In terms of size, we have to consider both the size of the core and the hydrodynamic size (core + coating). As a rule of thumb, in IONPs, the smaller the core the better the positive contrast. When the core size is decreased (<5 nm) the magnetic single domains decrease, leading to a spin canting effect, which provides five oriented and unpaired Fe3+/Fe2+ electrons, making the particle more paramagnetic than superparamagnetic (Figure 1). Smaller cores usually imply less crystallinity, with a subsequent decrease in the saturation magnetisation values (similar to paramagnetic materials). Therefore, maghemite (γ-Fe2O3) is often preferred for T1 contrast rather than magnetite (Fe3O4) where the crystallinity is usually higher.
Core size and composition are essential but so is an appropriate coating. The stability of the nanoparticles is crucial to avoid aggregation, which triggers multiple particles to act as a single magnetic domain and, hence, increases the T2 effect. In this regard, different coatings such as small molecules, macromolecules or proteins have served as stabilisers [77,78,79,80]. In addition, the size of the coating has been demonstrated to be a key factor in the T1 effect [81]. Large size coatings (i.e., large hydrodynamic size, >30–40 nm) restrict water access to the nanoparticle core increasing the outer-sphere contribution to the relaxation mechanism. Coatings providing ultrasmall hydrodynamic sizes (<7 nm) usually confer poor stability, with aggregation increasing the T2 effect. This is, however, an interesting challenge due to the renal clearance of ultrasmall IONPs, which increase their translational potential. Coatings rendering medium hydrodynamic sizes (10–20 nm) provide good colloidal stability with a thin coating that increases the water exchange rate, boosting the T1 effect.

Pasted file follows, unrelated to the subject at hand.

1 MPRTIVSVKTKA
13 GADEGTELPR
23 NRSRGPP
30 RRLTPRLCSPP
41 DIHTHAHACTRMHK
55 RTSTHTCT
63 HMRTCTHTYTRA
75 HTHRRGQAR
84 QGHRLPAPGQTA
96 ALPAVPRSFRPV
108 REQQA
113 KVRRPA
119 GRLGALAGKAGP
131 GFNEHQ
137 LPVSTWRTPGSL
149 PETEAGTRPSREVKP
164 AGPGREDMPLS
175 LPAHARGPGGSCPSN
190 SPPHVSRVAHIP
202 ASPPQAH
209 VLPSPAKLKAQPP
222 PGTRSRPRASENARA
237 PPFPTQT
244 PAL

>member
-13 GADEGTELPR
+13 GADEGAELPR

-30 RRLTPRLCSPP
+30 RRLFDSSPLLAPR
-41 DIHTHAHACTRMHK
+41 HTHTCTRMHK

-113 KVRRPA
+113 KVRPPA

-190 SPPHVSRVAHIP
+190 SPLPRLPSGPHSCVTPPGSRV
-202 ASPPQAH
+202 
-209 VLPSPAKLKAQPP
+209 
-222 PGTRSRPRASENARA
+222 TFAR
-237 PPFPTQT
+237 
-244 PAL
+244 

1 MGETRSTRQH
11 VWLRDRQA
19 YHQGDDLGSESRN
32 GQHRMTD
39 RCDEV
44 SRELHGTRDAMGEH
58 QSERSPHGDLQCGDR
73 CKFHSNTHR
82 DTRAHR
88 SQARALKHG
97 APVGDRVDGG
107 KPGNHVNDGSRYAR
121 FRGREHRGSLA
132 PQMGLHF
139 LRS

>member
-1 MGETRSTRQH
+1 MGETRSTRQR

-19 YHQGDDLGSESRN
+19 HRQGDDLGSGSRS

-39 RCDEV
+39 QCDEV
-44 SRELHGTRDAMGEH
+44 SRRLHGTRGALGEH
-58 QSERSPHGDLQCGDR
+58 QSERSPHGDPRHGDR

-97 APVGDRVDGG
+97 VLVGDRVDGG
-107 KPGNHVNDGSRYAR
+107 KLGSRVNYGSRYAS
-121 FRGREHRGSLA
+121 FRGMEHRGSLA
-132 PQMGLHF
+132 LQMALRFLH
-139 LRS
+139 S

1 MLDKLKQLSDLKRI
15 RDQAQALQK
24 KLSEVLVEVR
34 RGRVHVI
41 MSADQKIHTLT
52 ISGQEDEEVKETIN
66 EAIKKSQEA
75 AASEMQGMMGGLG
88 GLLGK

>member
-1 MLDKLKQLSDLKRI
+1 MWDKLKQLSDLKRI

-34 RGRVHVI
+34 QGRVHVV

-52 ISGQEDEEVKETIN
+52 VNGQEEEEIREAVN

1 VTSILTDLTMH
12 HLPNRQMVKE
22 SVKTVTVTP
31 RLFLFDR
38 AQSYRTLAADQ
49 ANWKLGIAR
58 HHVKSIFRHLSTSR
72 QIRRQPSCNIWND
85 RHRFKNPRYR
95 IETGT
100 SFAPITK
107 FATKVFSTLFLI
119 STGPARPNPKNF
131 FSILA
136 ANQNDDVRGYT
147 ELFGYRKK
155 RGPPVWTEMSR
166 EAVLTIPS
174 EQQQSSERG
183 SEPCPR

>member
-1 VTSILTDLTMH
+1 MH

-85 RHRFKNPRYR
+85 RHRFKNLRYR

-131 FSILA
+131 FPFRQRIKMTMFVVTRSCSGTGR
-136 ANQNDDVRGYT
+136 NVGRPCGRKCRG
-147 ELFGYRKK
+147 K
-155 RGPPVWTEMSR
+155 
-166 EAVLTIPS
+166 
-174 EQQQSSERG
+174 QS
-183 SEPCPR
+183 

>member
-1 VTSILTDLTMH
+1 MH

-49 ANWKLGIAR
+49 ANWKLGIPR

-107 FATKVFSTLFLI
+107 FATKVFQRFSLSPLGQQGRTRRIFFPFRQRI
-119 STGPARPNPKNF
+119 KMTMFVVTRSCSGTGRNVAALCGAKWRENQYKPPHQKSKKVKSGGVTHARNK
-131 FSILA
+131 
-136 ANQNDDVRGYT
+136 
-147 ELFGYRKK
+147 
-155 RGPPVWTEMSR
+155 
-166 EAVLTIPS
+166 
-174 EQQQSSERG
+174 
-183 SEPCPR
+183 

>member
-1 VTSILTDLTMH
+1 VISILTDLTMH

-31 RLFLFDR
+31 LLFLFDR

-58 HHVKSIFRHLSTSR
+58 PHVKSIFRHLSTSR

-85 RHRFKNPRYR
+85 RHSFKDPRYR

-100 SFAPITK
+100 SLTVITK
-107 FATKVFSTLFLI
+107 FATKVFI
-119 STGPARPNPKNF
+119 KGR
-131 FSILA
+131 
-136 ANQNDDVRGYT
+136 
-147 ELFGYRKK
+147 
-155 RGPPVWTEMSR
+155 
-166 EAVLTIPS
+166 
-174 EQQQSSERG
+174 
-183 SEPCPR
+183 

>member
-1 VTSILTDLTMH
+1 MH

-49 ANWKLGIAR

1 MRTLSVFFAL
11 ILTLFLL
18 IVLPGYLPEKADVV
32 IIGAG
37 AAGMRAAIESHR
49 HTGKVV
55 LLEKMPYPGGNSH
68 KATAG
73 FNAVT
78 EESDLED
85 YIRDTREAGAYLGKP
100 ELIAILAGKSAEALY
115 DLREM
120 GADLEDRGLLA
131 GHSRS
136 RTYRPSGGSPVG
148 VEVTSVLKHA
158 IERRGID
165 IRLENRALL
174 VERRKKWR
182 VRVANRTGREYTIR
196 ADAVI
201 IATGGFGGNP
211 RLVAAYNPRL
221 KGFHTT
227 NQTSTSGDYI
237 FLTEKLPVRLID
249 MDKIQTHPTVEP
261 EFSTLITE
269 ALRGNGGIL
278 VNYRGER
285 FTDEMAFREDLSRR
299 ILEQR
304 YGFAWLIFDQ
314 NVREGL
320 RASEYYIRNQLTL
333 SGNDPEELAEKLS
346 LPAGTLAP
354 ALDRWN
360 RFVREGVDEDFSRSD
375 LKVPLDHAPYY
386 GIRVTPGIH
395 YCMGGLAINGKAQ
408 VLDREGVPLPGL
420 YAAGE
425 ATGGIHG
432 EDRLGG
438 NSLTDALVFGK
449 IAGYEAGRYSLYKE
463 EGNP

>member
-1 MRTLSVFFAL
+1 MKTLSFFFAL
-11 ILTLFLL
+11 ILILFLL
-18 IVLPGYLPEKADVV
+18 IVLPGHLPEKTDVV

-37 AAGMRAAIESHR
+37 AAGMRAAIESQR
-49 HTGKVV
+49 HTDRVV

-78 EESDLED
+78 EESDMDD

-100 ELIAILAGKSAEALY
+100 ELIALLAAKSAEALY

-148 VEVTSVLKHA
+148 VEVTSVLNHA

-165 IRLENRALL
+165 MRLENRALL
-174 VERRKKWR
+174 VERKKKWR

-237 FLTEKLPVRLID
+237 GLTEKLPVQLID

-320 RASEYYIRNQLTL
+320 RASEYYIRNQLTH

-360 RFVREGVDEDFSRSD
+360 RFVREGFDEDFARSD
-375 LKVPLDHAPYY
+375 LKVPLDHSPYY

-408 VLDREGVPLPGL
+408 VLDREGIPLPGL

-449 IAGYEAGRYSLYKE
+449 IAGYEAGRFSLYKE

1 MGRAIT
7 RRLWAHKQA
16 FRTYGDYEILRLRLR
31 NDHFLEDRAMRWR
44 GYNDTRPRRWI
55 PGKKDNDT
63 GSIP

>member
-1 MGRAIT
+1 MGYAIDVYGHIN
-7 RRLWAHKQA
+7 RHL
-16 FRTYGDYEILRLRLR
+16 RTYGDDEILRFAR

Although these are general considerations, there is no general rule established to describe the best-case scenario for each T1-IONP. An optimal T1-weighted sequence, taking into account the physicochemical and relaxometric properties of the nanoparticles and selecting the experimental parameters to highlight them appropriately for each magnetic field, is mandatory. A great number of works have shown a wide variety of formulations, sizes and coatings with the magnetic field, pulse sequences, and acquisition parameters not always optimised for T1-weighted imaging. Table 3 summarises some of the reported T1-IONPs, depicting these differences and the influence over the relaxometric properties.

4.2. Synthesis

Co-precipitation and thermal decomposition are the most frequently used methods to produce iron oxide nanoparticles. In addition, the extensive work on iron oxide nanoparticles over the last decade is bringing new procedures every year for the synthesis of nanoparticles of different sizes, shapes and composition and, hence, magnetic behaviour. In this section, the most remarkable methods are briefly described pointing out those which render nanoparticles with positive contrast capabilities.

4.2.1. Co-Precipitation